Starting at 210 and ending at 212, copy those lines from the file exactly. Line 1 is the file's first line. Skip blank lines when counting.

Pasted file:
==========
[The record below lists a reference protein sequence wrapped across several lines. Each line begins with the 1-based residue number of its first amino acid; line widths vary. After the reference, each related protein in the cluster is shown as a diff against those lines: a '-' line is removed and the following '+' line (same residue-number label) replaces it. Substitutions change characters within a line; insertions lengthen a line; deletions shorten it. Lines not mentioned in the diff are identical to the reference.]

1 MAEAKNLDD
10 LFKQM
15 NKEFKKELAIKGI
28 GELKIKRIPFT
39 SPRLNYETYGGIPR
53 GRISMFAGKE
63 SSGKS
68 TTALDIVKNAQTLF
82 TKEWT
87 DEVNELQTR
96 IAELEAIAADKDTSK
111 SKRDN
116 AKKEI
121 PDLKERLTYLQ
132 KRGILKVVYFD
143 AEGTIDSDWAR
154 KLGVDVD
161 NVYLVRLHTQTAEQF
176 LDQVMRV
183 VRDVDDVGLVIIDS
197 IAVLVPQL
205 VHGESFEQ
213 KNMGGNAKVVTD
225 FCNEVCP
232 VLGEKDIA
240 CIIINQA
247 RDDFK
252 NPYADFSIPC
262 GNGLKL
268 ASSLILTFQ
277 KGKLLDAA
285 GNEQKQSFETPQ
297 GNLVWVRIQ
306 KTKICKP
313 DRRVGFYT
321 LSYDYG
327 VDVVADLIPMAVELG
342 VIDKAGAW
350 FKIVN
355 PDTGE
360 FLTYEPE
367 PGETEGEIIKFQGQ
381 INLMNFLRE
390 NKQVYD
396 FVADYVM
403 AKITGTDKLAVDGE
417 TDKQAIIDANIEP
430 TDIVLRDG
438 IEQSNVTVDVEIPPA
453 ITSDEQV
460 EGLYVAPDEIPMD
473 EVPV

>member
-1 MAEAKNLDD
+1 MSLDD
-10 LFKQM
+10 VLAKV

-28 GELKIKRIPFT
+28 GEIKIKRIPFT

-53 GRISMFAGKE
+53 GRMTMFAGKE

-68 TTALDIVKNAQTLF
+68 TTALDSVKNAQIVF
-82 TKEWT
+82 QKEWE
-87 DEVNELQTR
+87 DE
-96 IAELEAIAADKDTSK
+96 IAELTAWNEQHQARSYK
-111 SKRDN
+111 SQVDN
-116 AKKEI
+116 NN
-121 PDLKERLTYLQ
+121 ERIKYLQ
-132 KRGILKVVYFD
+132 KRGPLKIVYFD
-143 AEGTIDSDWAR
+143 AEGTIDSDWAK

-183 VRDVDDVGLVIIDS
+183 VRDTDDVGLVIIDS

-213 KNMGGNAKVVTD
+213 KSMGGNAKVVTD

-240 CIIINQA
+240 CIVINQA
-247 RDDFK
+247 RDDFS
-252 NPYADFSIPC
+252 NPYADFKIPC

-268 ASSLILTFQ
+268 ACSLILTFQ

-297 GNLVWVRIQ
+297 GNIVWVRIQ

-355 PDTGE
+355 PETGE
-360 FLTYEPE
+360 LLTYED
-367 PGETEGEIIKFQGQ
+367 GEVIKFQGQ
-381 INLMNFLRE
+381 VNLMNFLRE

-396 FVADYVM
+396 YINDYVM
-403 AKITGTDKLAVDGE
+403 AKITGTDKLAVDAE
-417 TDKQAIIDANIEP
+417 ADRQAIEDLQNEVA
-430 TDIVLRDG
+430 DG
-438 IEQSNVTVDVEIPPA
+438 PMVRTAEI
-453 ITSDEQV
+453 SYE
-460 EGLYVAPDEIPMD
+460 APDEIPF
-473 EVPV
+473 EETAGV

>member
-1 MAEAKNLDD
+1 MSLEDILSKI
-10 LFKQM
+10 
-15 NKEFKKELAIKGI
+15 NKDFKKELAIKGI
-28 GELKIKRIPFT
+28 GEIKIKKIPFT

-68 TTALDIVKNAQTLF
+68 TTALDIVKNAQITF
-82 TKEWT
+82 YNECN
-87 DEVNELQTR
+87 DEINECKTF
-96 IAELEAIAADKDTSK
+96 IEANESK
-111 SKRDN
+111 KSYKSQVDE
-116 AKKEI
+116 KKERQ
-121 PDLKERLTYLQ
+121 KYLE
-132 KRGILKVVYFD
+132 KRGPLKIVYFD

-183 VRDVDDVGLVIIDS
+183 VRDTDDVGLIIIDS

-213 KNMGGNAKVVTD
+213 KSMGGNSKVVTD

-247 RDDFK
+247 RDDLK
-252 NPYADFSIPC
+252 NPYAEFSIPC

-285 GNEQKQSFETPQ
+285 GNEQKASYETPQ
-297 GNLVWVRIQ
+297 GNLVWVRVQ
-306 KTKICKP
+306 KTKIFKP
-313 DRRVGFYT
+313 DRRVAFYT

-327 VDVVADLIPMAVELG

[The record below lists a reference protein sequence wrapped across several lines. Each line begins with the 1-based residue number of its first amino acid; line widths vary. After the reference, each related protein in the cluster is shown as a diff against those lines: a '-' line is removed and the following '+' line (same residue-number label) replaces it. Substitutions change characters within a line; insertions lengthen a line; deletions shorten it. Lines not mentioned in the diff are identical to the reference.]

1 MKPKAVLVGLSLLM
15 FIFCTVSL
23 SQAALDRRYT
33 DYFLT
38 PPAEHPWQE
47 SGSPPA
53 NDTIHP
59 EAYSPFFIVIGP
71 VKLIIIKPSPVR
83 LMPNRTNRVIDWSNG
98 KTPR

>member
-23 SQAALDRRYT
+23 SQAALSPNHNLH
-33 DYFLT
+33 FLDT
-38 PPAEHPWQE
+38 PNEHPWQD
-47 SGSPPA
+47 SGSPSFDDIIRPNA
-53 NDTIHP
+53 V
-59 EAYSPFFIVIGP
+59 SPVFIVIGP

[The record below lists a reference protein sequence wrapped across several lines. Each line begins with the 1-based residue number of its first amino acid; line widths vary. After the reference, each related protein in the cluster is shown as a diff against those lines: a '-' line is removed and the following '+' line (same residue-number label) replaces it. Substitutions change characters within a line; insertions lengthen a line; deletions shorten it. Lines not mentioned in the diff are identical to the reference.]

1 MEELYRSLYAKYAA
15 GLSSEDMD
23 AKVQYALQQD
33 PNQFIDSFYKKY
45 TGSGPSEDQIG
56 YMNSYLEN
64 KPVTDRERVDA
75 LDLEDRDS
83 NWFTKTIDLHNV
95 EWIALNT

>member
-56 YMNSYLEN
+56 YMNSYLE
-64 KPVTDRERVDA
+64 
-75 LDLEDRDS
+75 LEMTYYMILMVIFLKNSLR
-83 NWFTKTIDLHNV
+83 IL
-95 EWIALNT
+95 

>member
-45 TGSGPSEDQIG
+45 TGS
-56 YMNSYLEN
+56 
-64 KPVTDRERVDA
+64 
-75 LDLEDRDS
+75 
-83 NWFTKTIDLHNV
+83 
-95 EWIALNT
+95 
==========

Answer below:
+45 TGS
-56 YMNSYLEN
+56 